Service deaths in Afghanistan: a gloomy landmark reached

With the deaths of Corporal John Moore and Private Sean McDonald of the Royal Scots Borderers, 1st Battalion, The Royal Regiment of Scotland, the toll of UK military deaths in Afghanistan equalled that in the Falklands (255).

Another landmark lies ahead. The next UK military fatality in Afghanistan ( no 257) will be remarkable as the 250th since 1 May 2006. Journalists please note – not since October 2001: there were only seven UK military deaths in Afghanistan before 1 May 2006. So the next fatality will mean that 250 fatalities have occurred in under 200 weeks.
The 200th week since 1 May 2006 concludes on Sunday 21st February 2010. Thereafter, Clive Fairweather (former commanding officer of the King’s Own Scottish Borderers) and I will prepare our tenth 20-week report on military fatalities in Afghanistan by nationality and cause (The Period 9 report is here.
In the meantime, there is welcome news today that serious anomalies in compensation for injuries sustained and to mental health casualties in military operations have been sorted out.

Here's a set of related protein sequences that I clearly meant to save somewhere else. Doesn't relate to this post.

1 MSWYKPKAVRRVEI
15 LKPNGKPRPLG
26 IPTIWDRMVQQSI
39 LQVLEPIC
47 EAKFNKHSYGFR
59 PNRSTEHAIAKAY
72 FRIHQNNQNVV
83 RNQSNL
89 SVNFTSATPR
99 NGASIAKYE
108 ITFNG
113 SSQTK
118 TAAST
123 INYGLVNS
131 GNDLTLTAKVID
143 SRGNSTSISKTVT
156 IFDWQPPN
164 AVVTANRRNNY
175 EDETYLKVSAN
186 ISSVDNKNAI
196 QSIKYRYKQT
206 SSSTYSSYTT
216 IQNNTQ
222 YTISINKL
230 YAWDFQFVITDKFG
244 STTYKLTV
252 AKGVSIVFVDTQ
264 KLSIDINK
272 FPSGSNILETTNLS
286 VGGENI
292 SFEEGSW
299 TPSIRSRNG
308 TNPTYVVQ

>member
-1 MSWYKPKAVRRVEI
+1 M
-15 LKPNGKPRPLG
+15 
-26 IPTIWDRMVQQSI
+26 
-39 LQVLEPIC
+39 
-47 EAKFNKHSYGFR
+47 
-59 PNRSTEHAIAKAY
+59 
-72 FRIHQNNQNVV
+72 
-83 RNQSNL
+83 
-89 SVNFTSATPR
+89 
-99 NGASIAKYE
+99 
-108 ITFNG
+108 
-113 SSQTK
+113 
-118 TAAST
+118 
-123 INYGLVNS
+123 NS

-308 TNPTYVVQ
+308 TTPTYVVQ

Also, it is gratifying to see some statistics in The Daily Telegraph’s account of how the rising injury toll is putting pressure on excellent military hospitals. Reporter Aislinn Laing, citing the National Audit Office, introduces the metric of “doctors at Camp Bastion per 1,000 military personnel” - down from 10 in 2006 to four in 2009. See Straight Statistics, 15 December 2009, for our use of the equivalent metric “helicopters per 1,000 military personnel” to make international comparisons.
Since the beginning of 2009 (see Period 9 report), UK military fatalities in Afghanistan have averaged two per week. However, as Patrick Mercer and I continue to point out, verdicts in military inquests have slowed from two to one per week. Why?
Because extra resources were made available for one year only to clear a backlog. Since then, the increased fatality rate (two deaths per week) and decreased verdict rate (one per week) inevitably mean than another backlog builds which adds unnecessary to the distress of bereaved military families to whom, in honour, we own a duty of care. As the department of state with responsibility for inquests, will the Ministry of Justice act?